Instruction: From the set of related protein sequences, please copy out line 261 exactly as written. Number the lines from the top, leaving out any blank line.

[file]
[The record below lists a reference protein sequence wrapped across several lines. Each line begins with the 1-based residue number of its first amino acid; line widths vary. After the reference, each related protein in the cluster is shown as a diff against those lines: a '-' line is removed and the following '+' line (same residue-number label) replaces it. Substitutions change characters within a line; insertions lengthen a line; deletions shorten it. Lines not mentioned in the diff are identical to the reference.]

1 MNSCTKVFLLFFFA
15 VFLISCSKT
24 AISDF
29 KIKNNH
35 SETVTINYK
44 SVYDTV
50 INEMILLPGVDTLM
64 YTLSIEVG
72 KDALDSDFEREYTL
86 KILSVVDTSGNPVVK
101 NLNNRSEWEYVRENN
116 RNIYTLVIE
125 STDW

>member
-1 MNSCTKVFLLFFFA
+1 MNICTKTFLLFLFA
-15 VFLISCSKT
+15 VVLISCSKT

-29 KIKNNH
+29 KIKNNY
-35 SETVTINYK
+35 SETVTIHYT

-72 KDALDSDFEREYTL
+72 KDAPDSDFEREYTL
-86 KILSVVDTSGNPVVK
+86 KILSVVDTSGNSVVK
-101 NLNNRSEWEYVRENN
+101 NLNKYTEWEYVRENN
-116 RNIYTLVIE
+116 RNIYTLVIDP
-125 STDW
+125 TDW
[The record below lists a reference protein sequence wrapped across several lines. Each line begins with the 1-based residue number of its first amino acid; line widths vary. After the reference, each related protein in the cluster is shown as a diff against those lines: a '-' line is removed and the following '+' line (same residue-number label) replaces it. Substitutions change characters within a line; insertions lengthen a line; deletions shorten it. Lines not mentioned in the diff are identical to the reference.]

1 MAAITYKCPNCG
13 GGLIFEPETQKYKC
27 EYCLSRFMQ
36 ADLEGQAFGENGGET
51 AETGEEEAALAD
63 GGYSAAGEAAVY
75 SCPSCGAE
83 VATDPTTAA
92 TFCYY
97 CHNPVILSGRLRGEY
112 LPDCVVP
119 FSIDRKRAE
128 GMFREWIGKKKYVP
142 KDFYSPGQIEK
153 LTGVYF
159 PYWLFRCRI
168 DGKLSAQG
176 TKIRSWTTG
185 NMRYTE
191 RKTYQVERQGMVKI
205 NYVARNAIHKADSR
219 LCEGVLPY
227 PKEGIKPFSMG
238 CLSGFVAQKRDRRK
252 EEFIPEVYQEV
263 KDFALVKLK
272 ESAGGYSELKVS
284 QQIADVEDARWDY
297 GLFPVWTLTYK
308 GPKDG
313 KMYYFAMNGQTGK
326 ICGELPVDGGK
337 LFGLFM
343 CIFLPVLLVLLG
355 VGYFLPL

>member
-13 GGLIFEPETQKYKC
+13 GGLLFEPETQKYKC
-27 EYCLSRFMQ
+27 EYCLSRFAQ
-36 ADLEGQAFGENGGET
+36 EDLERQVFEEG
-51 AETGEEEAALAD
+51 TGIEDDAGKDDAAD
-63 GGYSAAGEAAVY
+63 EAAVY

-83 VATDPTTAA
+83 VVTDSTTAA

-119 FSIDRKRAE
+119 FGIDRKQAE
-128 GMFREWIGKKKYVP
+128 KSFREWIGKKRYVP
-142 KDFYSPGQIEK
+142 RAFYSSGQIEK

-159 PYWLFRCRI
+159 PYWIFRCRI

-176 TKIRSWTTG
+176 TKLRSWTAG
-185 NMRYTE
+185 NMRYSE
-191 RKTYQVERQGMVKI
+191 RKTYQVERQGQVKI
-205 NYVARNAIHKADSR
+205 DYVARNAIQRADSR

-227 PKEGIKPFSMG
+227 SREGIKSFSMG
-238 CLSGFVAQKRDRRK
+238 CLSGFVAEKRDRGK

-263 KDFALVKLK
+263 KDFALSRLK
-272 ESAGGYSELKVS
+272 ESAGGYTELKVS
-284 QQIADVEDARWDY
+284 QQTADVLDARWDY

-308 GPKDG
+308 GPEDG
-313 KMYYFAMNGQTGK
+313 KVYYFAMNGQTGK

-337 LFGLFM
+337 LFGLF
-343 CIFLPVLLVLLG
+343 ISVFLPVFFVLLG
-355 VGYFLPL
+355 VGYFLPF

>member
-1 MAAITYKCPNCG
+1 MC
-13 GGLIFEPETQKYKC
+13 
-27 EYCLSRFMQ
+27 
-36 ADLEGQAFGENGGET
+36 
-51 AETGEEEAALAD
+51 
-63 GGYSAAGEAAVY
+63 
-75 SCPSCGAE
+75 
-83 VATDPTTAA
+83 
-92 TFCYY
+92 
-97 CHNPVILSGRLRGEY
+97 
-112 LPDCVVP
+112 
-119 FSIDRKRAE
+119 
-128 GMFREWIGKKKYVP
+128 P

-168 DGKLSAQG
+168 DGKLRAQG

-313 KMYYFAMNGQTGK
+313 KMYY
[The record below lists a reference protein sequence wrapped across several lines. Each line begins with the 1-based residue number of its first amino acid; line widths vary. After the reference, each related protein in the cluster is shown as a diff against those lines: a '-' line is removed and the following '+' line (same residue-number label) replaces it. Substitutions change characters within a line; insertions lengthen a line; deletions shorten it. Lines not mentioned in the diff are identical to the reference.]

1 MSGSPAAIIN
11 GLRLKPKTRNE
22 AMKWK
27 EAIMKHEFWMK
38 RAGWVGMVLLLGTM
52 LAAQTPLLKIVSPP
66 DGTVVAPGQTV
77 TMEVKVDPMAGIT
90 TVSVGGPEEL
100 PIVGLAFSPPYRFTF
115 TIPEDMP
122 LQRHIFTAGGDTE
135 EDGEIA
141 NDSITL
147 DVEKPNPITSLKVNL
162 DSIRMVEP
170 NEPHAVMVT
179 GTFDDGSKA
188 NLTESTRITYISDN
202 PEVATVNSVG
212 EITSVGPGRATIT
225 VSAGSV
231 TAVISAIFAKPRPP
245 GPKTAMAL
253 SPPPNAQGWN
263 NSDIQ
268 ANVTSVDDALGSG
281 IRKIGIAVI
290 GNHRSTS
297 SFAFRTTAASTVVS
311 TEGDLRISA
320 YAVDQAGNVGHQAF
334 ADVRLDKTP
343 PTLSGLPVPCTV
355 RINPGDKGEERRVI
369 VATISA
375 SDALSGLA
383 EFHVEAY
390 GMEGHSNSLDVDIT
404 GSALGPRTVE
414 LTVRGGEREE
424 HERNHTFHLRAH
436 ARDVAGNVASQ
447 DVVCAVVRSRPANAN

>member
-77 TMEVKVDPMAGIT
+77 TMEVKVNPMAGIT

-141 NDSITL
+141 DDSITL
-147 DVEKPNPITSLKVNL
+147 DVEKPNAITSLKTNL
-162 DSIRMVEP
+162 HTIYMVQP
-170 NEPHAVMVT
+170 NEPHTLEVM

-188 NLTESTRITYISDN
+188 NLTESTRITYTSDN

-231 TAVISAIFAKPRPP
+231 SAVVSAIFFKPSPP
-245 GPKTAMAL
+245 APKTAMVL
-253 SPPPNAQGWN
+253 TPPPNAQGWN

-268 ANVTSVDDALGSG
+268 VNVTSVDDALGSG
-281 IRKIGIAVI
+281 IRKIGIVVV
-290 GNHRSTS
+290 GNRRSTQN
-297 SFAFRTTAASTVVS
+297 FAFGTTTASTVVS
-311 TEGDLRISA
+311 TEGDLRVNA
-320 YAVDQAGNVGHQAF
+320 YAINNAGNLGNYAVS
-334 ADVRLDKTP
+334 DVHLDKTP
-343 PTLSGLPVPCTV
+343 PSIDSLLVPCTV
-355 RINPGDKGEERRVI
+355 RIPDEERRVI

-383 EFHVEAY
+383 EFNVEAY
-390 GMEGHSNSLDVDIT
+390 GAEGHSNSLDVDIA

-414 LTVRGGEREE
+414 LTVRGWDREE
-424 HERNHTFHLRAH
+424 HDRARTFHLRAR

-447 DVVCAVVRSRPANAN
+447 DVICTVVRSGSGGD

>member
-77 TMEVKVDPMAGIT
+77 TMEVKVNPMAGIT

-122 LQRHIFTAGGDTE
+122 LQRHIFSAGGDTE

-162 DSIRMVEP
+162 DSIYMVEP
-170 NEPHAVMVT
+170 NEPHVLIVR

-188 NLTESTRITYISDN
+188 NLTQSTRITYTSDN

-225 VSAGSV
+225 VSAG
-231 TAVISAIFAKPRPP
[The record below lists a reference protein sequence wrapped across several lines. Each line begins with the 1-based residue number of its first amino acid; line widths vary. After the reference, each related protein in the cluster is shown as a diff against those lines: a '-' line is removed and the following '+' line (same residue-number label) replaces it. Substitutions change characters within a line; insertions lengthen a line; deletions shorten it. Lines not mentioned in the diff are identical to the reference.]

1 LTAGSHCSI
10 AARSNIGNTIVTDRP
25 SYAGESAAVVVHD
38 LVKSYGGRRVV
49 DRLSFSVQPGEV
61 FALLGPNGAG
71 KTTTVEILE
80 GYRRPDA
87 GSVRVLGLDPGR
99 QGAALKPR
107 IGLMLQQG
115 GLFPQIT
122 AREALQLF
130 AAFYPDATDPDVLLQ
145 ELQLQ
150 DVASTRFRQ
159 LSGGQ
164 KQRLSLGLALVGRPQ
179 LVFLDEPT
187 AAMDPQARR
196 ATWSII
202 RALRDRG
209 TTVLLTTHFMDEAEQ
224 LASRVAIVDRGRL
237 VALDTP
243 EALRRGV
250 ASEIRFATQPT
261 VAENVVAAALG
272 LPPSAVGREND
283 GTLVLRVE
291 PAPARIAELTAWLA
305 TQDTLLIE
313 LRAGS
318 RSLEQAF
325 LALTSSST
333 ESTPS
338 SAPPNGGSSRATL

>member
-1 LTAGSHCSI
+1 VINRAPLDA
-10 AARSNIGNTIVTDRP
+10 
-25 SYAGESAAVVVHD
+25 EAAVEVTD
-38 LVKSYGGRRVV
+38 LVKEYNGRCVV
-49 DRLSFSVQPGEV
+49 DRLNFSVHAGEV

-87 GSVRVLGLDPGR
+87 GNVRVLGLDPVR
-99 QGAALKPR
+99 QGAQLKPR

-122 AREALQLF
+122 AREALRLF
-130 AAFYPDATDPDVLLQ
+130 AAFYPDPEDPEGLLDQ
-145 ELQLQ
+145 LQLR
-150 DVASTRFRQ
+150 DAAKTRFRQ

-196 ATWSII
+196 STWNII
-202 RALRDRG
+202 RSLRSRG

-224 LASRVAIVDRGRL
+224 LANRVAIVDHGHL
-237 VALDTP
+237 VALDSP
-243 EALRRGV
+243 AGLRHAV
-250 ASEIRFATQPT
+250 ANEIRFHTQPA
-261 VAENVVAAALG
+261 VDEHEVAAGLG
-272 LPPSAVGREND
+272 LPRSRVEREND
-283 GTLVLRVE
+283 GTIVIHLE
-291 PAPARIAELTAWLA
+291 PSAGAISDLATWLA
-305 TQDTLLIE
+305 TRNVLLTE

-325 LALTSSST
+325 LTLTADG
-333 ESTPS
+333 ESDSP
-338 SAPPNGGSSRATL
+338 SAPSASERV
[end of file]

49 DRLSFSVQPGEV